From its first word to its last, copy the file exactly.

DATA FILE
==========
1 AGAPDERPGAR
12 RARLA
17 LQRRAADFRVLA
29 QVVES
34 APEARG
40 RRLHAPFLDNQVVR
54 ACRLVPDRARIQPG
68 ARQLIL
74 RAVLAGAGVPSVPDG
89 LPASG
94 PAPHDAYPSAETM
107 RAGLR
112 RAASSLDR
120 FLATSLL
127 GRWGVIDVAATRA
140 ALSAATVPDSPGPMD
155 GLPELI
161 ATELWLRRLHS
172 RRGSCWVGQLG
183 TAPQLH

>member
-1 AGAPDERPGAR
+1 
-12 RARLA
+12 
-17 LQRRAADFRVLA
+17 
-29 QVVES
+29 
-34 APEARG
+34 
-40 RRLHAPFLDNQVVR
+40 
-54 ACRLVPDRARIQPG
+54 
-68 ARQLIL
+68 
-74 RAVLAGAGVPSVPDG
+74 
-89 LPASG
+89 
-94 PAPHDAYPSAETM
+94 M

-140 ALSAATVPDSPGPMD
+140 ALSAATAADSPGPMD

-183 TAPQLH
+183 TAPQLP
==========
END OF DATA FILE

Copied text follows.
1 AGAPDERPGAR
12 RARLA
17 LQRRAADFRVLA
29 QVVES
34 APEARG
40 RRLHAPFLDNQVVR
54 ACRLVPDRARIQPG
68 ARQLIL
74 RAVLAGAGVPSVPDG
89 LPASG
94 PAPHDAYPSAETM
107 RAGLR
112 RAASSLDR
120 FLATSLL
127 GRWGVIDVAATRA
140 ALSAATVPDSPGPMD
155 GLPELI
161 ATELWLRRLHS
172 RRGSCWVGQLG
183 TAPQLH

>member
-1 AGAPDERPGAR
+1 
-12 RARLA
+12 
-17 LQRRAADFRVLA
+17 
-29 QVVES
+29 
-34 APEARG
+34 
-40 RRLHAPFLDNQVVR
+40 
-54 ACRLVPDRARIQPG
+54 
-68 ARQLIL
+68 
-74 RAVLAGAGVPSVPDG
+74 
-89 LPASG
+89 
-94 PAPHDAYPSAETM
+94 M

-140 ALSAATVPDSPGPMD
+140 ALSAATAADSPGPMD

-183 TAPQLH
+183 TAPQLP